Catch the recent “Politics, Power, and Preventative Action” podcast interview with RTJ founder Mark Mateski.

The Day Before

When it comes to haunting events, we tend to remember the date: Dec. 7 (Pearl Harbor), Nov. 22 (Kennedy assassination), Sept. 11 (World Trade Center attack). As risk and security professionals, we also tend to start working on the problem retroactively the next day, doing our best to make sure something like it doesn’t happen again. What we don’t think about nearly as much is what was happening the day before.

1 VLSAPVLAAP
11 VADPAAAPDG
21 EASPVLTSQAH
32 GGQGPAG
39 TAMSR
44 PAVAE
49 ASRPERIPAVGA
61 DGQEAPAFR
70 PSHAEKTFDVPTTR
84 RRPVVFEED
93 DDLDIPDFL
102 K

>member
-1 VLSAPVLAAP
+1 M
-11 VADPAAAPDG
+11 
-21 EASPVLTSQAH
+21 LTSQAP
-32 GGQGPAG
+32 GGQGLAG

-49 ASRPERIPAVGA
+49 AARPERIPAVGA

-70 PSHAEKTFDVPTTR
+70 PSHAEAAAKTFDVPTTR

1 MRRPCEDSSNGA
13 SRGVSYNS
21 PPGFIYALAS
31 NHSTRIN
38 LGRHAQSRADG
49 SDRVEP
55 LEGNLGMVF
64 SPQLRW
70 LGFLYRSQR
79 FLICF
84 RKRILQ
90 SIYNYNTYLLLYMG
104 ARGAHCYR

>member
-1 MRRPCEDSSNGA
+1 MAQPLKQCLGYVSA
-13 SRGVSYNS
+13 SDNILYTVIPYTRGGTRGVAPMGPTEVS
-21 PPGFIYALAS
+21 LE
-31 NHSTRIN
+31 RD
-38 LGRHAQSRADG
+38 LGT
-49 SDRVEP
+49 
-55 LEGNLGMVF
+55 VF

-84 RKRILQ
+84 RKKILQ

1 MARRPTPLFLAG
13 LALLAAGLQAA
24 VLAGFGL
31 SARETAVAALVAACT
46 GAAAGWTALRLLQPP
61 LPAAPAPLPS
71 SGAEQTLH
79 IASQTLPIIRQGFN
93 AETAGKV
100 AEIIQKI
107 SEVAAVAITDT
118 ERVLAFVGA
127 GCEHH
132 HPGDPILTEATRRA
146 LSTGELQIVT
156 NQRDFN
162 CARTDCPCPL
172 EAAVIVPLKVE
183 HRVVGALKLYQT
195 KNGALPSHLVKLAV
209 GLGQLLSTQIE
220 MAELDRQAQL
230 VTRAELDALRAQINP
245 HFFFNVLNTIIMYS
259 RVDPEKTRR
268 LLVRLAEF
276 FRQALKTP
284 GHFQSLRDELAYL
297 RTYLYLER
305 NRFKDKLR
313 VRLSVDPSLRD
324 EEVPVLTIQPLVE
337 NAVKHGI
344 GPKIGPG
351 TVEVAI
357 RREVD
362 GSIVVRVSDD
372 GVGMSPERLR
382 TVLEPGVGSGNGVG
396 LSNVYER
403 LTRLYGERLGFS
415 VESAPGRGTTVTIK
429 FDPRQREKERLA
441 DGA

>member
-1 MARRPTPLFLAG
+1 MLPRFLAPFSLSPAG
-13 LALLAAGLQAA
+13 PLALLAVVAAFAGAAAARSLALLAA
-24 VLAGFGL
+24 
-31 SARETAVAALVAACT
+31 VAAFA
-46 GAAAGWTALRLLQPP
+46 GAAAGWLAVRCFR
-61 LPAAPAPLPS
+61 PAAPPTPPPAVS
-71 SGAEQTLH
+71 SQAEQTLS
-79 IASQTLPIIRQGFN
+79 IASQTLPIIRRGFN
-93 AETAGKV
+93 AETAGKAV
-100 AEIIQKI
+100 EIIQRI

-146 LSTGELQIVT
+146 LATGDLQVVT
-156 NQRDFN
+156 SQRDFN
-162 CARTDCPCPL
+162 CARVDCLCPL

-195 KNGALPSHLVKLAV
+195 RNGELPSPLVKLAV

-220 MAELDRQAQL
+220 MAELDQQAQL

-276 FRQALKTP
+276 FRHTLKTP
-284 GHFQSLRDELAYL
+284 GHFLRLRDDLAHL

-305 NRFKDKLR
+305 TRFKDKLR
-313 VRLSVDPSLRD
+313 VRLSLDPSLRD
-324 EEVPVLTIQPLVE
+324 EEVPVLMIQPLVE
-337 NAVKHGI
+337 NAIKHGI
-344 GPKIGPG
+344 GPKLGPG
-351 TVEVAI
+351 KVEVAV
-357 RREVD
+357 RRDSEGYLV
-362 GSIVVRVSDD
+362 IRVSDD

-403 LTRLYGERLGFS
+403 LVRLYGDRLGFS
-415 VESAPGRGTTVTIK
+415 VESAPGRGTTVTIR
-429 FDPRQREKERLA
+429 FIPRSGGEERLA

Ask yourself, “What would a red team have said on Dec. 6, Nov. 21, or Sept. 10?” How would the team have characterized the risk landscape? Would it have identified the approaching attack vector? Would it have characterized the vector as likely or unlikely? Would anyone have listened? Of course, it’s impossible to answer these questions, but by expressing them, we expose some of the inherent limitations of (some? most? all?) red teaming—limitations we should do our best as red teamers to address before the next event, whatever or whenever that might be.